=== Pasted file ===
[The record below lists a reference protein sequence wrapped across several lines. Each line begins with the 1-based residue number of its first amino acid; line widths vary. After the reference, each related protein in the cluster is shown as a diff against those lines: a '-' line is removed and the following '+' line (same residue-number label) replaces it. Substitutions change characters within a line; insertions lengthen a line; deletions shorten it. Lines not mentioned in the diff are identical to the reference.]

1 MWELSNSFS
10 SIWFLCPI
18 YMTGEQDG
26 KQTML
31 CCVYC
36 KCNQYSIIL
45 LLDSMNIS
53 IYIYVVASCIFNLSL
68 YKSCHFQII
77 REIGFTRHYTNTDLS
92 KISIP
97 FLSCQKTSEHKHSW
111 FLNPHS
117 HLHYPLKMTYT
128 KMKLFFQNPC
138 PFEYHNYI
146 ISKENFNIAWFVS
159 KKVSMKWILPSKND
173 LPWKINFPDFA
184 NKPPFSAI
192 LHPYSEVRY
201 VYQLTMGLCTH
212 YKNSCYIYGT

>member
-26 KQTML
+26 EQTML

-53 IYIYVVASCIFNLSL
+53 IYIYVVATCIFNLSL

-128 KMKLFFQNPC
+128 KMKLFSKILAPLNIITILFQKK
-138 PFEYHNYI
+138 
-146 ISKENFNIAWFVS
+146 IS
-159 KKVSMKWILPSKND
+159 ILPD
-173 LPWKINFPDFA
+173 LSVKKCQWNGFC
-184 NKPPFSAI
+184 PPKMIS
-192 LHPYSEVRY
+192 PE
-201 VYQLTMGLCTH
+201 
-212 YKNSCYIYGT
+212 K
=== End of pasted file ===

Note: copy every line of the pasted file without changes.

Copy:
[The record below lists a reference protein sequence wrapped across several lines. Each line begins with the 1-based residue number of its first amino acid; line widths vary. After the reference, each related protein in the cluster is shown as a diff against those lines: a '-' line is removed and the following '+' line (same residue-number label) replaces it. Substitutions change characters within a line; insertions lengthen a line; deletions shorten it. Lines not mentioned in the diff are identical to the reference.]

1 MWELSNSFS
10 SIWFLCPI
18 YMTGEQDG
26 KQTML
31 CCVYC
36 KCNQYSIIL
45 LLDSMNIS
53 IYIYVVASCIFNLSL
68 YKSCHFQII
77 REIGFTRHYTNTDLS
92 KISIP
97 FLSCQKTSEHKHSW
111 FLNPHS
117 HLHYPLKMTYT
128 KMKLFFQNPC
138 PFEYHNYI
146 ISKENFNIAWFVS
159 KKVSMKWILPSKND
173 LPWKINFPDFA
184 NKPPFSAI
192 LHPYSEVRY
201 VYQLTMGLCTH
212 YKNSCYIYGT

>member
-26 KQTML
+26 EQTML

-53 IYIYVVASCIFNLSL
+53 IYIYVVATCIFNLSL

-128 KMKLFFQNPC
+128 KMKLFSKILAPLNIITILFQKK
-138 PFEYHNYI
+138 
-146 ISKENFNIAWFVS
+146 IS
-159 KKVSMKWILPSKND
+159 ILPD
-173 LPWKINFPDFA
+173 LSVKKCQWNGFC
-184 NKPPFSAI
+184 PPKMIS
-192 LHPYSEVRY
+192 PE
-201 VYQLTMGLCTH
+201 
-212 YKNSCYIYGT
+212 K